Dr. Celia S. Chari is the Beal Family Postdoctoral Fellow in art conservation science at the Straus Center for Conservation and Technical Studies at Harvard University
Born in Madrid, raised in Dublin, my interests lie in material science and its applications: from aerospace engineering to art conservation. I received my MSc and PhD in Materials Science from The California Institute of Technology, where my doctoral work focused on the performance and degradation of advanced high-temperature ceramics, as well as historic ceramics.
I am currently the Beal Family postdoctoral fellow in art conservation science at the Straus Center for Conservation and Technical Studies at Harvard!
My doctoral work at Caltech could be summarized into two categories: advanced materials for high-temperature applications and historic materials for cultural heritage science. More specifically, my research specialized on the processing-microstructure-performance relationship of ceramics, with the aim to better understand and mitigate the deterioration of ceramic surfaces from mechanical wear and chemical erosion. These studies were particularly useful for designing not only high-performing but also sustainable modern-day ceramics, while also better informing current conservation protocols within museum environments.
Check out more below!
Image from Hofer et al. “The H9 Magnetically Shielded Hall Thruster”, Presented at the 35th International Electric Propulsion Conference (2017)
Advanced Materials for Electric Propulsion
Collaborative project with NASA’s Jet Propulsion Laboratory on synthesis and characterization of dielectric coatings for Hall thrusters used in electric propulsion systems. Includes examination of interfaces of the layered system to assess chemical and mechanical adhesion of the ceramic coating.
Image from Chari et al. "Oxidation resistance of AlN/BN via mullite-type Al₁₈B₄O₃₃". Journal of the European Ceramic Society (2022)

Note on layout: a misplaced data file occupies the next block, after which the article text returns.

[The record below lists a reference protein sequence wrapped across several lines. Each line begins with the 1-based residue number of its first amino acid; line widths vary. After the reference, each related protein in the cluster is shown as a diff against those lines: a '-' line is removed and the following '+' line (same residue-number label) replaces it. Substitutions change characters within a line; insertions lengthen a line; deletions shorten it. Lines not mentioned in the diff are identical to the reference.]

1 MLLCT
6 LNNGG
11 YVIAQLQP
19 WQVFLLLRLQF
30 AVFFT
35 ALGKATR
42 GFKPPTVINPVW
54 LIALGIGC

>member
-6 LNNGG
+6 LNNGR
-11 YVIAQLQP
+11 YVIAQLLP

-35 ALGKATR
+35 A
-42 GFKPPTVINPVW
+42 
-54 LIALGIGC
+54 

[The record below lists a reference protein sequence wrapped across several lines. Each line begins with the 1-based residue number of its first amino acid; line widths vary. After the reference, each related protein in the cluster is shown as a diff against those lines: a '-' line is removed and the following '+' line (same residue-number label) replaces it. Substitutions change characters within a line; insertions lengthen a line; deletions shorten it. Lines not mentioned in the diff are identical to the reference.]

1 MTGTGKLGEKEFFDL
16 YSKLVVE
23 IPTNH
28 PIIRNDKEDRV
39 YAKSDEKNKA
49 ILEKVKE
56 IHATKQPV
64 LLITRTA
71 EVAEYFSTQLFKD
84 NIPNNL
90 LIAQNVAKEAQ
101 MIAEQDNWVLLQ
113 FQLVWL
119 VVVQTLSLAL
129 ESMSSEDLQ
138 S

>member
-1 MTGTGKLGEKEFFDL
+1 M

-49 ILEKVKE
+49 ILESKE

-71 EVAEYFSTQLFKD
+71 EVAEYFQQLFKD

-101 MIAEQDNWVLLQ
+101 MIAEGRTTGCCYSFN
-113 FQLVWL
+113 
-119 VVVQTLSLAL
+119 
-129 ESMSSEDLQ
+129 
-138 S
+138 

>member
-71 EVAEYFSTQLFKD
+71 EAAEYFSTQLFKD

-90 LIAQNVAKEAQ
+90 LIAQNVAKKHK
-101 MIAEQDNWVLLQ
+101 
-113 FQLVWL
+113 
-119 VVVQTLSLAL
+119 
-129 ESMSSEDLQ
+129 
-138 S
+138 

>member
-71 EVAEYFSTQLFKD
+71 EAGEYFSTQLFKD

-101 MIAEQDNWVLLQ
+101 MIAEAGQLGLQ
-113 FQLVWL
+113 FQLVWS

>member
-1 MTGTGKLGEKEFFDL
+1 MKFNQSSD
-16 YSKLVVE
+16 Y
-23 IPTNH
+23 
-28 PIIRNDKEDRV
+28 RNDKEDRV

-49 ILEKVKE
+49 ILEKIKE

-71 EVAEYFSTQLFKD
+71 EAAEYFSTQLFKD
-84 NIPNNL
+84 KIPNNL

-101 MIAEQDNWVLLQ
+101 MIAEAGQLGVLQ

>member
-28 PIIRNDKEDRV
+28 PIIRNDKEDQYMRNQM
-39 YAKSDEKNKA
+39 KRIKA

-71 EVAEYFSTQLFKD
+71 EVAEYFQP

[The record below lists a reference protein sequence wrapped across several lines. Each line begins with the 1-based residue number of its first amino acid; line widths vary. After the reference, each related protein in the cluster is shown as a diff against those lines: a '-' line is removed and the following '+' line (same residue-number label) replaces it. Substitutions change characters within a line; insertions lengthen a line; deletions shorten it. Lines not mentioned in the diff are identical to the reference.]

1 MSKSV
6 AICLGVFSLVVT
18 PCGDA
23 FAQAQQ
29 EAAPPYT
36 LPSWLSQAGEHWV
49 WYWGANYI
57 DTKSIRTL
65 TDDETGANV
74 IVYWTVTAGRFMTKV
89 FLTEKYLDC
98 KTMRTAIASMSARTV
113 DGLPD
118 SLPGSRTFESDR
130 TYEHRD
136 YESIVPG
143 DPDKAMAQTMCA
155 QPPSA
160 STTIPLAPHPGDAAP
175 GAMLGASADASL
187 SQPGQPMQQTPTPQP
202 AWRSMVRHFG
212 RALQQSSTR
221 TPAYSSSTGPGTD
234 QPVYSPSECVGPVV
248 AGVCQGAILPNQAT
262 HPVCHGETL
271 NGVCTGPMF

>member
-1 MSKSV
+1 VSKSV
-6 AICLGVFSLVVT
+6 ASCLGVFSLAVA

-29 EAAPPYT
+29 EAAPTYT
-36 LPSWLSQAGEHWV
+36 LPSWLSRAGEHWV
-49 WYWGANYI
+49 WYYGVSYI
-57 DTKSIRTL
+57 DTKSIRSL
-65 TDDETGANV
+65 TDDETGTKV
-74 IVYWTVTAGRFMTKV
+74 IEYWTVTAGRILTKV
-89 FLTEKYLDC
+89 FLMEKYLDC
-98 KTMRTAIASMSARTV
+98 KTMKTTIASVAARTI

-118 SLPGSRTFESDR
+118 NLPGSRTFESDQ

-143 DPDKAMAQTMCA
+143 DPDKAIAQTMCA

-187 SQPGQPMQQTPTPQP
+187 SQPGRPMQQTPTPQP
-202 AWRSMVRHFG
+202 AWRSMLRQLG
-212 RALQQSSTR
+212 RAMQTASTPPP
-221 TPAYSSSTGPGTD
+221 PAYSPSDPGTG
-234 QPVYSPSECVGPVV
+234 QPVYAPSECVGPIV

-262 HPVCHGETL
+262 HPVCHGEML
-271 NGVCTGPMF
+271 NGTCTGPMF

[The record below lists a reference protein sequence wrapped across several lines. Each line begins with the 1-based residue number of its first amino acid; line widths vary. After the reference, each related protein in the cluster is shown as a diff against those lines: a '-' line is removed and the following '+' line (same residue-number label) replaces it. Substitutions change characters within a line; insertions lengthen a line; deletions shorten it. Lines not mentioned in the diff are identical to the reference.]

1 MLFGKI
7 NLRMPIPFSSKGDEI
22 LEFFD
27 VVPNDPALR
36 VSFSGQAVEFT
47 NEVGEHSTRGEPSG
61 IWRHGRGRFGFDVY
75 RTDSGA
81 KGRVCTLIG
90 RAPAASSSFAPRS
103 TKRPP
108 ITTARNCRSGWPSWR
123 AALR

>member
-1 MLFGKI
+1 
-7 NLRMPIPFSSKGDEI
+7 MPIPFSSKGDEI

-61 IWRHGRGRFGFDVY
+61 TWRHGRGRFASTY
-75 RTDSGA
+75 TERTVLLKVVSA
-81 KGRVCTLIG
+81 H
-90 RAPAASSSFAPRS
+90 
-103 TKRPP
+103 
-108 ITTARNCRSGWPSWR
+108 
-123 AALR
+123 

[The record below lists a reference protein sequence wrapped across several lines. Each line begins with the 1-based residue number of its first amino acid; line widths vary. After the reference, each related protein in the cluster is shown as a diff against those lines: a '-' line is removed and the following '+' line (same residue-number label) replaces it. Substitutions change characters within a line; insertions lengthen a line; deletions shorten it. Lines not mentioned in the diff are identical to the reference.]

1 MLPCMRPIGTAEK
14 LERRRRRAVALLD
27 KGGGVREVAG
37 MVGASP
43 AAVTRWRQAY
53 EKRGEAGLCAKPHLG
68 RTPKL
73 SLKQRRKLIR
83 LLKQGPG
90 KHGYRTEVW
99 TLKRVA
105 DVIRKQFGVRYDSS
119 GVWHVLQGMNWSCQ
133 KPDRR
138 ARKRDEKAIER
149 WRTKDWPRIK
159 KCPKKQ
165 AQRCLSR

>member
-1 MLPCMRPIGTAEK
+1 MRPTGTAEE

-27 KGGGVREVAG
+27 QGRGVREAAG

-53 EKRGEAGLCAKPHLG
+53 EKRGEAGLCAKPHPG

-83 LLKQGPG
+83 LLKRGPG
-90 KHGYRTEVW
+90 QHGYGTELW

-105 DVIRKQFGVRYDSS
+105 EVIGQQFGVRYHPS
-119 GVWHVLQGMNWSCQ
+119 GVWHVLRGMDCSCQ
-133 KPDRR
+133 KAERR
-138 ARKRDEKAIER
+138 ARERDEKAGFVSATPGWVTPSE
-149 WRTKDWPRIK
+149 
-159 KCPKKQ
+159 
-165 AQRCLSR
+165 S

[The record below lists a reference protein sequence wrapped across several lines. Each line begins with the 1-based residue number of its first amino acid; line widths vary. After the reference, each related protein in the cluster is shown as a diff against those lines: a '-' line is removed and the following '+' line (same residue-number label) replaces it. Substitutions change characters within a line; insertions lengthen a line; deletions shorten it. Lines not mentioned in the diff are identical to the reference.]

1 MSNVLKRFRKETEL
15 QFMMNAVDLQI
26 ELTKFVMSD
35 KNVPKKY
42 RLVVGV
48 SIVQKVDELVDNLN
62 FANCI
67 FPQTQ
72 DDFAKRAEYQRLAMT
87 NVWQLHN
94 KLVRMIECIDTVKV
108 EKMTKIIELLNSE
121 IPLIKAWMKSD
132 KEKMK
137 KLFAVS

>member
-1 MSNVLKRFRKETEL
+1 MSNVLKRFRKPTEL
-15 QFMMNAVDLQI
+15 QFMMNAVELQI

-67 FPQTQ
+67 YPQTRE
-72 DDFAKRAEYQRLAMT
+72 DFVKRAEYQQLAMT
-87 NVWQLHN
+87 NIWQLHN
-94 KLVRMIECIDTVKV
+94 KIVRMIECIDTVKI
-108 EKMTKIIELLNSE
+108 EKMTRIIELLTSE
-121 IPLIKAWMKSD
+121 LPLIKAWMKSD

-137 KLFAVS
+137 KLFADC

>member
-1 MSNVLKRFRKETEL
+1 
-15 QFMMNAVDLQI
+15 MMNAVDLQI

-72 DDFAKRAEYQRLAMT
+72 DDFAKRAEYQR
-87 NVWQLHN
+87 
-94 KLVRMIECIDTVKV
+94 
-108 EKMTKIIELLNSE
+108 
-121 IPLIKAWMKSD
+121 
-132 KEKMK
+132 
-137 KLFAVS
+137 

Oxidation Resistance in Ceramic Composites
Project studying oxide layers of Al18B4O33 on surfaces of oxidized AlN/BN composites. Compared to traditional AlN, introducing BN to the material protects it against oxidation due to interactions between liquid B2O3 and the composite, forming mullite-like Al18B4O33 whiskers and hollow crystals.
Meissen Porcelain Manufactory. Teapot, 1723–1724. The Art Institute of Chicago. Seen in Chari et al. "Nanoscale Engineering of Gold Particles in 18th Century Böttger Lusters and Glazes". PNAS (2022)
Historic luster glazes and porcelain from Meissen
Project on Böttger lusterware, originally produced by the Meissen Manufactory in the 18th century. Involves replicating luster glaze and porcelain, comparing recreations to historic samples from Meissen. Investigates the optical origins of the purple, Au nanoparticle-rich luster layer using both microscopic and spectroscopic techniques.
Scanning electron image of porous earthenware taken by Celia Chari, showing interlocking aluminosilicate sheets
Degradation of Pottery Exposed to Acid Rain
Collaborative project with Prof. Rosenzweig’s group at University of Maryland, Baltimore County on experimentally studying surface interactions between sulfur-containing species and aluminosilicates. Aim is to identify potential degradation mechanisms of pottery exposed to acidic conditions by monitoring the formation of aluminum sulfate.
My doctoral work was featured in the above video from Caltech's Department of Applied Physics and Materials Science. Watch it here!
Click below to hear my Icon Emerging Heritage Science Researcher presentation on Meissen porcelain glazes (Sep, 2022):